19 Archeal metabolism diversity ALL ARCHEA ARE CHEMOTROPHIC Enormous phenotypic diversity

20 6.Archeal metabolism diversity ENERGY SOURCEELECTRON DONORCARBON SOURCE ORGANISMS PROKARYOTES AUTO- Algae (CO 2 )Certain Protists LITHO- Plants PHOTO- (Light) (Inorganic compounds and C 1 ) HETERO- (CH 2 O) n None ORGANO-AUTO- None (Organic compounds) HETERO-PROKARYOTES AUTO-PROKARYOTES LITHO-HETERO- PROKARYOTES CHEMO- (Chemical compounds) AUTO- PROKARYOTES ORGANO- PROKARYOTES Most Protists HETERO-Fungi Plants (non-chlorophyllic) Animals

21 7. Bacterial metabolism diversity Many Archea are extremophiles “THE MOST”

22 6. Archaeal metabolism diversity Thermophilic Archea -Extreme thermophiles: -survived at 350°C under tremendous pressure -Optimal "operating temperature" is just over 110°C -survive anaerobically at 250°C degrees ! -These cells could have survived on a young Earth under conditions that are thought to be uninhabitable by all known life forms.

23 Pyrolobus fumarii: Opt. 106°C, most thermophile, Max T = 113°C Unable to grow below 90°C (too cold!) Wall black smokers, hydrothermal vents Coccoid-shaped, Cell wall: protein Obl. H 2 chemolithotroph Resist 121°C (autoclave) 1h

24 6. Archaeal metabolism diversity Methanogens -obligate anaerobes -Marine, freshwater sediments, deep soils, and intestinal tracts of animals. -H 2 = energy; CO 2 = carbon source; produce CH 4. -Associated with heterotrophic eubacteria and protozoa. -Most diverse group of Archaea. -Extreme thermophiles, moderate thermophiles, or mesophiles. -Morphology can be cocci, rod, or spirillum

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26 6. Archaeal metabolism diversity Halophilic Archea -Found in salt flats and evaporation ponds. -Color these areas pinkish-red. -They can't live in salt concentrations below 10%! -Bright red carotenoid pigment protects the cells from intense solar radiation. -Bacteriorhodopsin: use sunlight for energy. -Produce their own ATP using this pigment. -Directly produce ATP by chemiosmosis.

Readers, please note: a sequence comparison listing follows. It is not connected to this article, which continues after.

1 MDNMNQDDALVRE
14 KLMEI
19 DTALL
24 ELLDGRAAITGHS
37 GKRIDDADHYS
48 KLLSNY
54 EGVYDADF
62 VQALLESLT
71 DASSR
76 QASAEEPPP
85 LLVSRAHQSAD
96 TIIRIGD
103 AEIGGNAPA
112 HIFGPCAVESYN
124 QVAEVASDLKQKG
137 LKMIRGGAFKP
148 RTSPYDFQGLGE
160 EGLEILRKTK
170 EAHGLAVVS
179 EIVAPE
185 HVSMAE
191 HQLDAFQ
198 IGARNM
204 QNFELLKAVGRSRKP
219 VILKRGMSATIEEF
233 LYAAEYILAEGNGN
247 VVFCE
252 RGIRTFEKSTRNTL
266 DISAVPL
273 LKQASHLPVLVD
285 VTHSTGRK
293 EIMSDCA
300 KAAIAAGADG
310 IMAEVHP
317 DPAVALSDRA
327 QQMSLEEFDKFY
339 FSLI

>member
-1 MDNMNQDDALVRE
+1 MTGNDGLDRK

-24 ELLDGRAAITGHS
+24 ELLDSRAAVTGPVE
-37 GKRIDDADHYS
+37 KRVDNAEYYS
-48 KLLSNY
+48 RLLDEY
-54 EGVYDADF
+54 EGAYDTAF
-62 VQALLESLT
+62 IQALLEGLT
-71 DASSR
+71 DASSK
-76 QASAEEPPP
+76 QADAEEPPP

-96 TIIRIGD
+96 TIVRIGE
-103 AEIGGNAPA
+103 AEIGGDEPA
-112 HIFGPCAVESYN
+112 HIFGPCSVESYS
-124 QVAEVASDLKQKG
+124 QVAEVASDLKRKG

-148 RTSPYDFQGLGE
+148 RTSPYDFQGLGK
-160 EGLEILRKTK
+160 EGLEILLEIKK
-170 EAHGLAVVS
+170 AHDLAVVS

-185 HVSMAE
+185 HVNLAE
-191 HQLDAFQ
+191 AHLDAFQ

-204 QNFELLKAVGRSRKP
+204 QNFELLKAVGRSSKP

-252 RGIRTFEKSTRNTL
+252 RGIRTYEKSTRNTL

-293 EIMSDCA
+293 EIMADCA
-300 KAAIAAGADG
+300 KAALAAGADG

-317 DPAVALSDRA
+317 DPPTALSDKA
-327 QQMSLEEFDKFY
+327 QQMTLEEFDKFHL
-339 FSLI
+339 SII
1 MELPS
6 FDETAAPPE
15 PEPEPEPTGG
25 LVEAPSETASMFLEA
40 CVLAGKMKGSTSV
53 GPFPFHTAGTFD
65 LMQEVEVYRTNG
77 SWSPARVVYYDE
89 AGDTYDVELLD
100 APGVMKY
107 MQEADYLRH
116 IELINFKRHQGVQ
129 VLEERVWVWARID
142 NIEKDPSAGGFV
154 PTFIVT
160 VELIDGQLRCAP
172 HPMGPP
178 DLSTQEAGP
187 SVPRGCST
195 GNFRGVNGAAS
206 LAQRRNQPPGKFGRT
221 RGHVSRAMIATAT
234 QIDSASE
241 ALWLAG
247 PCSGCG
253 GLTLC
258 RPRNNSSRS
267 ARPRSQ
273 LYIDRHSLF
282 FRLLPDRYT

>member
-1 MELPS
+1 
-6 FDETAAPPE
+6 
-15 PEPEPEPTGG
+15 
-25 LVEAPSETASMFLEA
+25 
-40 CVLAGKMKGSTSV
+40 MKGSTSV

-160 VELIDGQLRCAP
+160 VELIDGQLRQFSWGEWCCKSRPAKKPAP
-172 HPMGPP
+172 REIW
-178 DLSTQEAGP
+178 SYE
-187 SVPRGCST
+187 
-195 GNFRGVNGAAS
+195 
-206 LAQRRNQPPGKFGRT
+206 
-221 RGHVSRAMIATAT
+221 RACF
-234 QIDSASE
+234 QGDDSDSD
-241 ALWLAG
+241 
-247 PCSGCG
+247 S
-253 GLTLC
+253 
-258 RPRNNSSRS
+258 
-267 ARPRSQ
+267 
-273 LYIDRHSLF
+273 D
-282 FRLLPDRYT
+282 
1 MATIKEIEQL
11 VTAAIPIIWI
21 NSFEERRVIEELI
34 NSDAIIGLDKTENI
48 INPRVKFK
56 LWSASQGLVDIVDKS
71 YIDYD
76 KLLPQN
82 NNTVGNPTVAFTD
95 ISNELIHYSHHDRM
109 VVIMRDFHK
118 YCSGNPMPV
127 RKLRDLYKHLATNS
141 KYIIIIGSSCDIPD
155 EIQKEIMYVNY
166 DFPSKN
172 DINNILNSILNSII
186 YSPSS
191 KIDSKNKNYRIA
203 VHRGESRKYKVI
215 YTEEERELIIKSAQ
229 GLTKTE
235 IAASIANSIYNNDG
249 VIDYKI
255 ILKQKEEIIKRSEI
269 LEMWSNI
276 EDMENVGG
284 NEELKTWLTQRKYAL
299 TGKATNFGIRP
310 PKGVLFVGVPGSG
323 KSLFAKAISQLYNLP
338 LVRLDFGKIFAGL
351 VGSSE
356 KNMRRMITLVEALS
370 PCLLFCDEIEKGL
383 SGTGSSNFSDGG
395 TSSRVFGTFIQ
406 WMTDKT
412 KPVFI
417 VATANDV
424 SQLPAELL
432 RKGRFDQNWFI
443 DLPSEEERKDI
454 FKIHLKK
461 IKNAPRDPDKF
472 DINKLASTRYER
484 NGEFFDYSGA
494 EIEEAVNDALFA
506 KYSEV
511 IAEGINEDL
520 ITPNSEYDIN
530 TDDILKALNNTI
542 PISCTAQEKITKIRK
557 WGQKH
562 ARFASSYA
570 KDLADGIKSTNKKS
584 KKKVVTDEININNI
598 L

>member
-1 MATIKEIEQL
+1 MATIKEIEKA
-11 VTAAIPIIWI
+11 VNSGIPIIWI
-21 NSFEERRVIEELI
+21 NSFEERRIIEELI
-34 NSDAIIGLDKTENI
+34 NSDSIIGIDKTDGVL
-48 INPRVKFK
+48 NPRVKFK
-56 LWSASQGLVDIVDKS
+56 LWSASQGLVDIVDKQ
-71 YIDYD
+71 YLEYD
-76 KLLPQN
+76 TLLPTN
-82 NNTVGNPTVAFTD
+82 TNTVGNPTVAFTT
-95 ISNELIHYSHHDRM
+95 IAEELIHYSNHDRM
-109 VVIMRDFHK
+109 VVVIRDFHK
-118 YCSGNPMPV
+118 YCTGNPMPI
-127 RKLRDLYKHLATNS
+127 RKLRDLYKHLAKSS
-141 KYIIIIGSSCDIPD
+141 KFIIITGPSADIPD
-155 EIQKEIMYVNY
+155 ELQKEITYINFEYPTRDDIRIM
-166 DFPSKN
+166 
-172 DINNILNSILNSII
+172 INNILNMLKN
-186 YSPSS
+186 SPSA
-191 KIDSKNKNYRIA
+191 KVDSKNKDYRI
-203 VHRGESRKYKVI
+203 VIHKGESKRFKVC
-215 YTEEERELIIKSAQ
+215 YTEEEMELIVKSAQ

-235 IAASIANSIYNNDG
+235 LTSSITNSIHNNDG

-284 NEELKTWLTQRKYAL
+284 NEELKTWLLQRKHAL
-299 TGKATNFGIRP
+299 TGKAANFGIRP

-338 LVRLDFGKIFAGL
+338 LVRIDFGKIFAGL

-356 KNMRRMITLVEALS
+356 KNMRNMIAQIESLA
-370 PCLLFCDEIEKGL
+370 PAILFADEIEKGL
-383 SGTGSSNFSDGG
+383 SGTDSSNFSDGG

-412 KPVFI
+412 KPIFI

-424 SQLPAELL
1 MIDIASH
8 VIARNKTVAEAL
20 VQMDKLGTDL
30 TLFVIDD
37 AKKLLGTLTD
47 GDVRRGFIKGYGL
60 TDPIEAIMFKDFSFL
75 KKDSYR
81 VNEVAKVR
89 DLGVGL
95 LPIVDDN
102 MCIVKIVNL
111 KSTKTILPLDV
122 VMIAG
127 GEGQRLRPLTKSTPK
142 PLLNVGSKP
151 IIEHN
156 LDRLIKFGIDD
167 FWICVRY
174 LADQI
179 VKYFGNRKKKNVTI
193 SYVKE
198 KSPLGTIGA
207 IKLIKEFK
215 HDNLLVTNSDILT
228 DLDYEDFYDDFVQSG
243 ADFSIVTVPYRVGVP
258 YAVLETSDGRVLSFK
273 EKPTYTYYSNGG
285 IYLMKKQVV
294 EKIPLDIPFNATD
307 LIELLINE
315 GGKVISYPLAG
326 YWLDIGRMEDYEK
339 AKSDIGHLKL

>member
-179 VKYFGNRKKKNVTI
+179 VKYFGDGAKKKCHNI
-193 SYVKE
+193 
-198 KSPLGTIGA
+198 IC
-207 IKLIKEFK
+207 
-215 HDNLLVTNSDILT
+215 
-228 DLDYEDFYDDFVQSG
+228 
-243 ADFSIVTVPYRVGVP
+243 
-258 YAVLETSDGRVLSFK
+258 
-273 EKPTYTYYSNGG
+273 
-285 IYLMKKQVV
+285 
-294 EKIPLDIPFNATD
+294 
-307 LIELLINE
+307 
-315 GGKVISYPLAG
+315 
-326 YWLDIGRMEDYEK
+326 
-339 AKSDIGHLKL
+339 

27 6. Archaeal metabolism diversity

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29 What are Archaea? 1.Archaea are prokaryotic cells. 2.Archaea are unicellular. 3.Archaea are microscopic. 4. Archaeal forms 5.Archaeal structures 6. Archaeal metabolisms 7.Archaeal diversity

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31 What are Archaea? REFERENCE: MADIGAN, MT, MARTINKO, JM, & PARKER, J. Brock Biology of Microorganisms, 10th ed, 2003, PRENTICE HALL, p. 445-498. PURVES, WK, SADAVA, D, ORIANS, GH, HELLER, HC. Life, The Science of Biology, 6th ed, 2001, Sinauer Associates Inc., p. 472-473. PRESCOTT, LM, HARLEY, JP, KLEIN, DA. Microbiology, 3rd ed, 1996, Wm C. Brown Publishers, A Times Mirror Company, p. 477-490.

32 What are Archaea? WEB Sites: http://fox.rollins.edu/~egregory/Archaebacteria.h tmlhttp://fox.rollins.edu/~egregory/Archaebacteria.h tml http://www.ucmp.berkeley.edu/Archaea/Archaea mm.htmlhttp://www.ucmp.berkeley.edu/Archaea/Archaea mm.html http://trishul.sci.gu.edu.au/courses/ss12bmi/micr obe_structure.htmlhttp://trishul.sci.gu.edu.au/courses/ss12bmi/micr obe_structure.html http://www.personal.psu.edu/users/a/b/abt113/bio webpage4.htmlhttp://www.personal.psu.edu/users/a/b/abt113/bio webpage4.html http://daphne.palomar.edu/wayne/ploct97.htm#stro mato.gifhttp://daphne.palomar.edu/wayne/ploct97.htm#stro mato.gif

33 What are Archaea? WEB Sites: www.bact.wisc.edu/Bact303/MajorGroupsOfProkar yoteswww.bact.wisc.edu/Bact303/MajorGroupsOfProkar yotes www.uga.edu/~cms/FacWBW.html www.unmc.edu/Students/corbitc/Archaebacteria.ht mlwww.unmc.edu/Students/corbitc/Archaebacteria.ht ml http://daphne.palomar.edu/wayne/ploct97.htm#stro mato.gifhttp://daphne.palomar.edu/wayne/ploct97.htm#stro mato.gif http://cw.prenhall.com/bookbind/pubbooks/brock/